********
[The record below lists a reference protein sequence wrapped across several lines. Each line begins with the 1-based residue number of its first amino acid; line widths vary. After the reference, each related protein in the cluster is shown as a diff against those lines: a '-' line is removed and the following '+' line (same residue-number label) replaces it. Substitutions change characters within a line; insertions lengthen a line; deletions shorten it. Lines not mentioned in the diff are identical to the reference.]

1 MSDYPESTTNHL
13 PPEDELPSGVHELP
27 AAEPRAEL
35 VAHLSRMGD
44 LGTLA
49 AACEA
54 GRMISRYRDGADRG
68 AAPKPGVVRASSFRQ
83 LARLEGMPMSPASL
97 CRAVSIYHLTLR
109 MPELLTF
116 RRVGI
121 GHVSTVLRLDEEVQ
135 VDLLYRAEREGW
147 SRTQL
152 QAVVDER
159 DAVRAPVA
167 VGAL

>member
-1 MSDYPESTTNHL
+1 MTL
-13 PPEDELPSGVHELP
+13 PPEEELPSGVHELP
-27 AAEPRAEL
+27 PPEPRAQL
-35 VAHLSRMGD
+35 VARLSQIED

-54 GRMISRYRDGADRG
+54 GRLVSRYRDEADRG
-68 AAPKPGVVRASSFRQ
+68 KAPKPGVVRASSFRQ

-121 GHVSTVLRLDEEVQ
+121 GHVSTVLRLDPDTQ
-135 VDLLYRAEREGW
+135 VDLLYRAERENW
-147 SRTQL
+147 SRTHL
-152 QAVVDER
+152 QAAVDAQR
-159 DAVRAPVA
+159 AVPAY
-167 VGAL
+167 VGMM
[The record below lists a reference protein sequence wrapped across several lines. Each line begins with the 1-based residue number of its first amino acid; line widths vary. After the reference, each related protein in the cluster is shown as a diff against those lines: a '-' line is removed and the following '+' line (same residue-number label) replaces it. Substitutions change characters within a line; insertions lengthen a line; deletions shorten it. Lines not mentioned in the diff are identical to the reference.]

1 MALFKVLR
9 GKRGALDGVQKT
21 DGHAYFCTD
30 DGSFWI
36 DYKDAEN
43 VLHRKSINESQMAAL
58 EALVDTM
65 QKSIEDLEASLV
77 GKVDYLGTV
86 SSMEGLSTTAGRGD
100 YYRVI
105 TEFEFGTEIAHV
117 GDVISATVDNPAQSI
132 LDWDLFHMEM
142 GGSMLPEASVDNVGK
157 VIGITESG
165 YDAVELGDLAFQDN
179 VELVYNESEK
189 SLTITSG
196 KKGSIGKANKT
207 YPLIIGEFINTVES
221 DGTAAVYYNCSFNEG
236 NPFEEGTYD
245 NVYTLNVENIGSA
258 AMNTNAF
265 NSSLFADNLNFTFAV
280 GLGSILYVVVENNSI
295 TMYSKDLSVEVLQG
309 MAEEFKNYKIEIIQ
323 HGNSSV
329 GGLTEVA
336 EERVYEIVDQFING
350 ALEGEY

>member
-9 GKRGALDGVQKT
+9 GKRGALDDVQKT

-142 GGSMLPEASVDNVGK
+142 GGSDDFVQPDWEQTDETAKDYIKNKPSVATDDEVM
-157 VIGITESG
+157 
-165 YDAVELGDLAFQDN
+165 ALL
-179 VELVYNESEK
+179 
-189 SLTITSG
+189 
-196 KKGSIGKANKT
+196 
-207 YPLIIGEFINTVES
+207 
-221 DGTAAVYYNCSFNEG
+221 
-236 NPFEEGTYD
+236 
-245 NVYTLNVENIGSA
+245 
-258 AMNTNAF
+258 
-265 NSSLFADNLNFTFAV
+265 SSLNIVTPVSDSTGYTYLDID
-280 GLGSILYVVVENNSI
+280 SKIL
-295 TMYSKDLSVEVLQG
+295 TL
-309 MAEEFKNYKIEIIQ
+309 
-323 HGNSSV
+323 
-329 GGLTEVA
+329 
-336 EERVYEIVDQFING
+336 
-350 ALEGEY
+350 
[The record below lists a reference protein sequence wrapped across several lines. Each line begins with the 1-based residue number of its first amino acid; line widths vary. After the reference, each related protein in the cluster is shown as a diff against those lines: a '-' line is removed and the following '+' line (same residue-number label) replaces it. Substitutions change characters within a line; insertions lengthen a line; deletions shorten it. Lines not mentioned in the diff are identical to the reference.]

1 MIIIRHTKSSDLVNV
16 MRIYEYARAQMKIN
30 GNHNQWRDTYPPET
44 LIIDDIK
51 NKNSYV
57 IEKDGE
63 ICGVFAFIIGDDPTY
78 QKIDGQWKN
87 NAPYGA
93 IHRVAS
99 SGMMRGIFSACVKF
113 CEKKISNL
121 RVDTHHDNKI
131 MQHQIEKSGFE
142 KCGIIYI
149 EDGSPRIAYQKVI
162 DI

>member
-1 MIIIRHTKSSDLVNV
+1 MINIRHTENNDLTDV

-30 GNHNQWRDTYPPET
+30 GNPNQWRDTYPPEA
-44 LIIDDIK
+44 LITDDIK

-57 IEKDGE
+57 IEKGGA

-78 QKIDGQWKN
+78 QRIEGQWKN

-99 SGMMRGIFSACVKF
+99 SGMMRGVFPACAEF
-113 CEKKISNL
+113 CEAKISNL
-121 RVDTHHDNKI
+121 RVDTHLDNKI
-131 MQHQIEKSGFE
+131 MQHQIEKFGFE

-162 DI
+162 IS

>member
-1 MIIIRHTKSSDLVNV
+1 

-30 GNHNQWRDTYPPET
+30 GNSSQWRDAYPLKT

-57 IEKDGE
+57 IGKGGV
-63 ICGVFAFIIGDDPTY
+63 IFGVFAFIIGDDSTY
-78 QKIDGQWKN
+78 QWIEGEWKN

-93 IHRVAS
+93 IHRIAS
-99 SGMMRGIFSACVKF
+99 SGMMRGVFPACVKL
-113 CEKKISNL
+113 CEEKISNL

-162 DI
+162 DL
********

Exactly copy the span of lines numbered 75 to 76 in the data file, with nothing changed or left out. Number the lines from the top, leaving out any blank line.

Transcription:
323 HGNSSV
329 GGLTEVA